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DEPARTMENT OF THE NAVY -- NAVAL HISTORICAL CENTER
805 KIDDER BREESE SE -- WASHINGTON NAVY YARD
WASHINGTON DC 20374-5060

Paintings of Naval Aviation

 

The Convoy Brood
Adolf Dehn #11
Watercolor, 1943
Gift of Abbott Laboratories
88-159-CH

Like maternal hens, Navy blimps hover over a sea-borne convoy, alert to any danger on the horizon or beneath the surface. Airships are capable of speeds of 60 knots or more, yet can ride indefinitely over danger spots. Their cargo of depth bombs makes them a deadly danger to the submarine. As convoy escorts, the lighter-than-air branch of the Navy has played its part in reopening coastal shipping lanes.

 

Lighter-Than-Air Fleet
Adolf Dehn #8
Watercolor, 1943
Gift of Abbott Laboratories
88-159-CE

Strung out over a coastal inlet, a fleet of Navy blimps steers for home. Known to the Navy as "K Ships"--denoting their class--they are a sturdy breed. The lines trailing from the blimp in the foreground are handling lines, which will be caught by the landing crews to ease the big craft into a soft landing.

 

Landing Lines Trailing
Adolf Dehn #2
Watercolor, 1943
Gift of Abbott Laboratories
88-159-BY

 

A Navy blimp comes carefully in for a landing. Long training and expert ground supervision provide quick, exact handling of the lines in bringing the big non-rigid airships earthward. The skipper will keep his engines turning over, however, until he is fast to make sure he has a reserve of power for quick maneuvering in case of emergency.

 

Safe Landing
Adolf Dehn #7
Watercolor, 1943
Gift of Abbott Laboratories
88-159-CD

Cabin landing wheel settles to earth, and this Navy airship has made another landing. So well trained and skilled are Navy ground crews, that blimp landing accidents are rare. The big "K Ships" possess stability and control from twin engines and their fins and rudder astern.

 

Home Berth
Adolf Dehn #6
Watercolor, 1943
Gift of Abbott Laboratories
88-159-CC

Looming big and awkward on the ground, a Navy airship is walked toward the portable mooring mast where a crewman waits to make it fast to the mooring swivel. Once brought snug against the mast, the blimp is able to revolve in a full 360 degree circle, or be towed into the hangar to its berth beside other non-rigids.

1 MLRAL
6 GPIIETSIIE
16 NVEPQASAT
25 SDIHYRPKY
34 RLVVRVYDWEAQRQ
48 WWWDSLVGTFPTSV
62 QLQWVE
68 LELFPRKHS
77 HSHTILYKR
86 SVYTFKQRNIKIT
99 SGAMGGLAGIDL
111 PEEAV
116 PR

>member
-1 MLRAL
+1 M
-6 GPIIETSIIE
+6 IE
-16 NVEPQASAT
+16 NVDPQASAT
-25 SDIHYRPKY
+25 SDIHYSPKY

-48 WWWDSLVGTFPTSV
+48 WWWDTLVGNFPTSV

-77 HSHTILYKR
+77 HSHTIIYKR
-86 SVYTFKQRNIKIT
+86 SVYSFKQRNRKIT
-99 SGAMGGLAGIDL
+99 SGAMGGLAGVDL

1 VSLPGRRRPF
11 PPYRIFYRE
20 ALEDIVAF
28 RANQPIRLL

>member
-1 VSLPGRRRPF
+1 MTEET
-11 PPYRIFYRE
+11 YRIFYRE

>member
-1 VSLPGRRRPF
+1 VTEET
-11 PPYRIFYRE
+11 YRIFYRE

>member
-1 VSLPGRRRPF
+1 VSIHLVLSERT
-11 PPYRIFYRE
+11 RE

Down Ship
Adolf Dehn #1
Watercolor; 1943
Gift of Abbott Laboratories
88-159-BX

Landing lines trail, and bow dips, as a Navy blimp nuzzles up to its mooring mast at completion of the day's mission. Other ships of the unit hover, meanwhile, over the field awaiting their turn. Note mooring man at the mooring swivel atop the portable mooring mast. He will take a line from the blimp's nose to make the ship snug to the swivel.

 

Home the Weary Blimpman Makes His Way
Adolf Dehn #5
Watercolor; 1943
Gift of Abbott Laboratories
88-159-CB

Navigating lights atwinkle and cabin windows agleam, an airship unit comes in to a landing after dark as a portable floodlight illumines the mooring scene. The blimp in the foreground has made fast a line to the mooring mast, and is being worked in to attach it to the mooring swivel after which it will be walked into its hangar. Ground crews strain at the hand lines, while the propellers still turn to allow the skipper maneuverability.

 

By the Light of the Moon
Adolf Dehn #4
Watercolor; 1943
Gift of Abbott Laboratories
88-159-CA

A Navy airship rests immobile at its mooring mast, engines idle, as its crews walks forward in a floodlight's illumination. Engines soon will turn over, and it will be released to take to moonlit skies on a night mission. Meanwhile the ground crew, hands in pockets against the sharp night air, idle alertly in position until they are called to the handling lines.

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01 August 2001